Long-term community noise exposure in relation to dementia, cognition, and cognitive decline in older adults

Alzheimers Dement. 2021 Mar;17(3):525-533. doi: 10.1002/alz.12191. Epub 2020 Oct 20.


Introduction: Exposure to noise might influence risk of Alzheimer's disease (AD) dementia.

Methods: Participants of the Chicago Health and Aging Project (≥65 years) underwent triennial cognitive assessments. For the 5 years preceding each assessment, we estimated 5227 participants' residential level of noise from the community using a spatial prediction model, and estimated associations of noise level with prevalent mild cognitive impairment (MCI) and AD, cognitive performance, and rate of cognitive decline.

Results: Among these participants, an increment of 10 A-weighted decibels (dBA) in noise corresponded to 36% and 29% higher odds of prevalent MCI (odds ratio [OR] = 1.36; 95% confidence interval [CI], 1.15 to 1.62) and AD (OR = 1.29, 95% CI, 1.08 to 1.55). Noise level was associated with worse global cognitive performance, principally in perceptual speed (-0.09 standard deviation per 10 dBA, 95% CI: -0.16 to -0.03), but not consistently associated with cognitive decline.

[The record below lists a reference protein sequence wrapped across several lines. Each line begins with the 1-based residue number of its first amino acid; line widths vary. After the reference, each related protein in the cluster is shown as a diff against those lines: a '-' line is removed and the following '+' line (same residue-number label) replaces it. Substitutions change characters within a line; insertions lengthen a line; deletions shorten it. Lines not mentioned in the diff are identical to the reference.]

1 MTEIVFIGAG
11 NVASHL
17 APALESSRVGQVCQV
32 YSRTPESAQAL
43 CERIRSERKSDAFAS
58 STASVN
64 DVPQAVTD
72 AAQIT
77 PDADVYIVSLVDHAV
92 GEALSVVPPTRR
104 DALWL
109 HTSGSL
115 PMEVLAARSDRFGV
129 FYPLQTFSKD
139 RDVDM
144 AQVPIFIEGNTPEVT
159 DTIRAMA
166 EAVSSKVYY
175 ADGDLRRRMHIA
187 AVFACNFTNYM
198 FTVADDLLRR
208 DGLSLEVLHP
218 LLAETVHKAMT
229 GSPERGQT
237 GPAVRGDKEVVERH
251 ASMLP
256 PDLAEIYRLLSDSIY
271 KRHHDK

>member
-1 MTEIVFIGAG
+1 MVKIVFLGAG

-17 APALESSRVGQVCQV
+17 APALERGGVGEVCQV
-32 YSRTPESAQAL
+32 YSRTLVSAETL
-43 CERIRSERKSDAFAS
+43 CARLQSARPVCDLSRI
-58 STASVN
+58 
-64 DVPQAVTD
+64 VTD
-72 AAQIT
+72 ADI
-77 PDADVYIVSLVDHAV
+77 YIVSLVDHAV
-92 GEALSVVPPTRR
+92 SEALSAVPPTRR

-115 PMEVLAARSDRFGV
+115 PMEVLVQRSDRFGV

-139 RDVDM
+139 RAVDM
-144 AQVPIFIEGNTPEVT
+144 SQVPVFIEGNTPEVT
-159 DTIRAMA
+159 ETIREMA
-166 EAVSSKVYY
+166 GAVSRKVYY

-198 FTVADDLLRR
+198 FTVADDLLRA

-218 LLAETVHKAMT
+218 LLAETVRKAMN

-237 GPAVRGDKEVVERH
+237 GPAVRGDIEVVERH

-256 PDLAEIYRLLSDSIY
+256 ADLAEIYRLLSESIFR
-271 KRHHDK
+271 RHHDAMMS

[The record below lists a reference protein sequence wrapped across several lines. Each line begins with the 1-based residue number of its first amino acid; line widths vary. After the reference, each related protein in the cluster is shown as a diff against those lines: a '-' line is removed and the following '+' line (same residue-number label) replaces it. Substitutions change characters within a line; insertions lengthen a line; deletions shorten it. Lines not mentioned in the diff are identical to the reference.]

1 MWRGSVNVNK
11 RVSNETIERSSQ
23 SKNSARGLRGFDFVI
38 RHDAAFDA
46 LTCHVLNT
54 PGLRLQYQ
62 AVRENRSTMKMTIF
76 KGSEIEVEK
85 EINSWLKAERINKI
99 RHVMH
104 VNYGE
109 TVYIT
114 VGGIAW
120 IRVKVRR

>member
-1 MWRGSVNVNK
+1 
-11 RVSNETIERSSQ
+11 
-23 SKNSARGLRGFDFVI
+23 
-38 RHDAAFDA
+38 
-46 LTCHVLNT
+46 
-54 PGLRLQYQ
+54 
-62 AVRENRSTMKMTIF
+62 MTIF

Discussion: These results join emerging evidence suggesting that noise may influence late-life cognition and risk of dementia.

Keywords: Alzheimer's disease; aging; cognition; cognitive decline; dementia; epidemiology; noise.

Publication types

  • Research Support, N.I.H., Extramural
  • Research Support, Non-U.S. Gov't

MeSH terms

  • Aged
  • Aged, 80 and over
  • Chicago / epidemiology
  • Cognition / physiology*
  • Cognitive Dysfunction / psychology*
  • Dementia / epidemiology*
  • Female
  • Humans
  • Male
  • Noise / adverse effects*
  • Residence Characteristics*
  • Risk Factors